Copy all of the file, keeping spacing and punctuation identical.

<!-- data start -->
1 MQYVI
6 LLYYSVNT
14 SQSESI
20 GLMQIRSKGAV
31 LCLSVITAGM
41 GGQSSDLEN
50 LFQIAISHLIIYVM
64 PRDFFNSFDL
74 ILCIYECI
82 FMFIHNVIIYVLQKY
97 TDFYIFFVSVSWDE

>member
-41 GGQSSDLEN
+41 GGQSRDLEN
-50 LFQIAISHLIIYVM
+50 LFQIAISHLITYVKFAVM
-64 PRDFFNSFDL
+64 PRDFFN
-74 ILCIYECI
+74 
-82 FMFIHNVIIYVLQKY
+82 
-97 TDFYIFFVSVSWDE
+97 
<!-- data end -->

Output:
1 MQYVI
6 LLYYSVNT
14 SQSESI
20 GLMQIRSKGAV
31 LCLSVITAGM
41 GGQSSDLEN
50 LFQIAISHLIIYVM
64 PRDFFNSFDL
74 ILCIYECI
82 FMFIHNVIIYVLQKY
97 TDFYIFFVSVSWDE

>member
-41 GGQSSDLEN
+41 GGQSRDLEN
-50 LFQIAISHLIIYVM
+50 LFQIAISHLITYVKFAVM
-64 PRDFFNSFDL
+64 PRDFFN
-74 ILCIYECI
+74 
-82 FMFIHNVIIYVLQKY
+82 
-97 TDFYIFFVSVSWDE
+97 